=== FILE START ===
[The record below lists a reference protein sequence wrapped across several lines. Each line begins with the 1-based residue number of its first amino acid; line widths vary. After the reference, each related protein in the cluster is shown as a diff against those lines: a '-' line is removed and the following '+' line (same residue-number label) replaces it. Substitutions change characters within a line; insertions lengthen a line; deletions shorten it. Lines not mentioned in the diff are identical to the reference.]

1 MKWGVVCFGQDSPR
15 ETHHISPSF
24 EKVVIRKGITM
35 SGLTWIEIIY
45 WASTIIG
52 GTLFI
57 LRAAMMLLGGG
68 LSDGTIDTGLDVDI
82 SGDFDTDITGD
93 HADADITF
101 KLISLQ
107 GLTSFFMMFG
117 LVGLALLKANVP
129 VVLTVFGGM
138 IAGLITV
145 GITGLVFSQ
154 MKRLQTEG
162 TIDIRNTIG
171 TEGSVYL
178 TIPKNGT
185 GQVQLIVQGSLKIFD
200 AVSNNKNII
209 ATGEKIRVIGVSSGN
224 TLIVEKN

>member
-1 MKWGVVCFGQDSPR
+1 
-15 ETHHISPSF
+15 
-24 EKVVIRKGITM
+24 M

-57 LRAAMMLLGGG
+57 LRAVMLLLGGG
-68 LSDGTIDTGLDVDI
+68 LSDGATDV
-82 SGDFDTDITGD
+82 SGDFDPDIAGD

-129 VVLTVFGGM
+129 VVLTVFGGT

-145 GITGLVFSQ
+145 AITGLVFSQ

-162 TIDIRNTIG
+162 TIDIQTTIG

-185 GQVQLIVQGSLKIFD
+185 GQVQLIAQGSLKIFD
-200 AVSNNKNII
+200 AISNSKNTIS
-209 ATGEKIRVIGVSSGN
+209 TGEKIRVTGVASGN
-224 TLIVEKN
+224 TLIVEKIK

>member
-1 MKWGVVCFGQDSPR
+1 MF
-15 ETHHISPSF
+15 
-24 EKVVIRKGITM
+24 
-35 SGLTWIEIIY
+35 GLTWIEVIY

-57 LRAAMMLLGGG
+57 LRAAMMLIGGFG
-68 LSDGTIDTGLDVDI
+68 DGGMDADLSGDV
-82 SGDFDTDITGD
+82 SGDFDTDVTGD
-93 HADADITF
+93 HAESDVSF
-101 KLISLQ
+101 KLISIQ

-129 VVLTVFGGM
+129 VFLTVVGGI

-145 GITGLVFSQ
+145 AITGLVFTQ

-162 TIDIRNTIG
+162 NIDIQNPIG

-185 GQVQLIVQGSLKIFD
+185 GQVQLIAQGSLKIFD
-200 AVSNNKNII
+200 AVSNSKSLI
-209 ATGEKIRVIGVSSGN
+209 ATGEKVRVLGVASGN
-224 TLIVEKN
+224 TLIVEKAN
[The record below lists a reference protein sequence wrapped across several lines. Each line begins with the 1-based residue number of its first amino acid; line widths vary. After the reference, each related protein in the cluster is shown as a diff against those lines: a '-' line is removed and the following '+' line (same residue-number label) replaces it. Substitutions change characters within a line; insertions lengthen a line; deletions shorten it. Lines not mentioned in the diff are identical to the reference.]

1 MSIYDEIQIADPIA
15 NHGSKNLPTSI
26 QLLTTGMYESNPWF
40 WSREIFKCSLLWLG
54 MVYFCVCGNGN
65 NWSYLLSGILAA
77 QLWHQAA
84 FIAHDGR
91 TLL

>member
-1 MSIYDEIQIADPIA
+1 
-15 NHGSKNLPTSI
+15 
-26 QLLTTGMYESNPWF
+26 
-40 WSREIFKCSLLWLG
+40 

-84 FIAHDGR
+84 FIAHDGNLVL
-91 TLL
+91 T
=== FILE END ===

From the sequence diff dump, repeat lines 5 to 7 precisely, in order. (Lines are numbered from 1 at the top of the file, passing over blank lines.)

35 SGLTWIEIIY
45 WASTIIG
52 GTLFI